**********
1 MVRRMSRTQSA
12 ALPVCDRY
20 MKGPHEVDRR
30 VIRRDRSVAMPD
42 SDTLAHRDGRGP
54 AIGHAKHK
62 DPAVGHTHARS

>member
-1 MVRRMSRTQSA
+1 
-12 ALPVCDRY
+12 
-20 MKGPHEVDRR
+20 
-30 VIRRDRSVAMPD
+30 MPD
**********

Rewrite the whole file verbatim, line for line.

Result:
1 MVRRMSRTQSA
12 ALPVCDRY
20 MKGPHEVDRR
30 VIRRDRSVAMPD
42 SDTLAHRDGRGP
54 AIGHAKHK
62 DPAVGHTHARS

>member
-1 MVRRMSRTQSA
+1 
-12 ALPVCDRY
+12 
-20 MKGPHEVDRR
+20 
-30 VIRRDRSVAMPD
+30 MPD